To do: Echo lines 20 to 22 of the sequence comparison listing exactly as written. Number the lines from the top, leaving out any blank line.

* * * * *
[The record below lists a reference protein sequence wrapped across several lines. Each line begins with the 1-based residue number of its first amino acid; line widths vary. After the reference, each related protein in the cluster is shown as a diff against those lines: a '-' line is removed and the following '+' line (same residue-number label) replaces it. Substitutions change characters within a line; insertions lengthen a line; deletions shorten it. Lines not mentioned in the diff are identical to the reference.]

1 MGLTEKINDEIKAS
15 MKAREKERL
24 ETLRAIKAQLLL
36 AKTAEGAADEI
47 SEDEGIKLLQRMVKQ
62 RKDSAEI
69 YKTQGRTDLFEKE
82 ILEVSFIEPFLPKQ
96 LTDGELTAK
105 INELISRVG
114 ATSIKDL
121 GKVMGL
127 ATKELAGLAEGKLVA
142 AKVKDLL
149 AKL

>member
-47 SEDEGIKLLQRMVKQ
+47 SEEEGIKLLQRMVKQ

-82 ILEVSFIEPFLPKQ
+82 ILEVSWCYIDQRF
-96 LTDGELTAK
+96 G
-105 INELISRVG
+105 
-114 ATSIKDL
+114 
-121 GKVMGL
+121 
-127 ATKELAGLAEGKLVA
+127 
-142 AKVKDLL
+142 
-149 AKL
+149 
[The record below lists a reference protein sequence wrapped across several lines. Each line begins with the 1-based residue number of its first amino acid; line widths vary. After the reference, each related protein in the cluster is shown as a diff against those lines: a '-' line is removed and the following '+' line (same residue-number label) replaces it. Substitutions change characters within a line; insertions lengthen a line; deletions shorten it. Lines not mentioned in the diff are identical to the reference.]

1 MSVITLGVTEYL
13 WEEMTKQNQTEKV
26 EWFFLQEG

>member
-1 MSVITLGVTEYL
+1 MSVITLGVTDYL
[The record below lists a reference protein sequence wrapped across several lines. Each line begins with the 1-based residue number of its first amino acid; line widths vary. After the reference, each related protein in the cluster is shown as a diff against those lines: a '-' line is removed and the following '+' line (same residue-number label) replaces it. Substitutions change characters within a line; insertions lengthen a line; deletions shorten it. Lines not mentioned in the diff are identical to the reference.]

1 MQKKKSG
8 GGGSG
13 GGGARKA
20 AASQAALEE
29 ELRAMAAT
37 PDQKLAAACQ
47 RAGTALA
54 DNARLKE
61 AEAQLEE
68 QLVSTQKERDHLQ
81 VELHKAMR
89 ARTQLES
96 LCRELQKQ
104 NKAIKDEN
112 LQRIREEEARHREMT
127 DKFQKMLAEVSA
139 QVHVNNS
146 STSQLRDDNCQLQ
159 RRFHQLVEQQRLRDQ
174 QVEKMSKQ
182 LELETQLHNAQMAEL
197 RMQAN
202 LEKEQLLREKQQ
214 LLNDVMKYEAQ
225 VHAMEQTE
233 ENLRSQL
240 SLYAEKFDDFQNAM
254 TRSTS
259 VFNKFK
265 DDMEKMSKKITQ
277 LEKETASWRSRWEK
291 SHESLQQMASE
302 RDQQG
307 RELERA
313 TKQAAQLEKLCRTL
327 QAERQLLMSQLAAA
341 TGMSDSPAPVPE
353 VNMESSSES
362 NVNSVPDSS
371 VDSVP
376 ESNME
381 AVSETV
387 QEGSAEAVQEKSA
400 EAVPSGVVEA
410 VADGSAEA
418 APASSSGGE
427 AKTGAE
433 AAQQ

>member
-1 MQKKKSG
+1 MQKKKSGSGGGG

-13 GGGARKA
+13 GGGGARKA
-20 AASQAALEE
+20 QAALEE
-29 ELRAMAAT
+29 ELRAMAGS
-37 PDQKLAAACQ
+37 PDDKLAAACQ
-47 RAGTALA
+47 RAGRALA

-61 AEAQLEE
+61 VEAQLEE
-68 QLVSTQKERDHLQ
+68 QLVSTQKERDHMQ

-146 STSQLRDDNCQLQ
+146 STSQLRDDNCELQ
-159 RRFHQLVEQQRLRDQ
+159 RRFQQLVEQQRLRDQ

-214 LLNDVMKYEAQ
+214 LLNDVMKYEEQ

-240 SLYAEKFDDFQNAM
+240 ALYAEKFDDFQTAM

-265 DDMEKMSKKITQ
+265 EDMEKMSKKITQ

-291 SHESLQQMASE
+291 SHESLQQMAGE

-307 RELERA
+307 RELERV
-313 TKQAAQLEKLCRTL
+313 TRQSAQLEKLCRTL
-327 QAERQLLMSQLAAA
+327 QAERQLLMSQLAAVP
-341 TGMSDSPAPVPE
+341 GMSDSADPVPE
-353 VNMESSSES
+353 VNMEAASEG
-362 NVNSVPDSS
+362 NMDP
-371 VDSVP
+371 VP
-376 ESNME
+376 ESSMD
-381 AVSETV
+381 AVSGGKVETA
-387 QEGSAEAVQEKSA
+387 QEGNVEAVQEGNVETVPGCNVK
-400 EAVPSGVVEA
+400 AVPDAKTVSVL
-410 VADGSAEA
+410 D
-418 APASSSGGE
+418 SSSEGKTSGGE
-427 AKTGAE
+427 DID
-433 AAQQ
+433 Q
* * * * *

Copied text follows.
-82 ILEVSFIEPFLPKQ
+82 ILEVSWCYIDQRF
-96 LTDGELTAK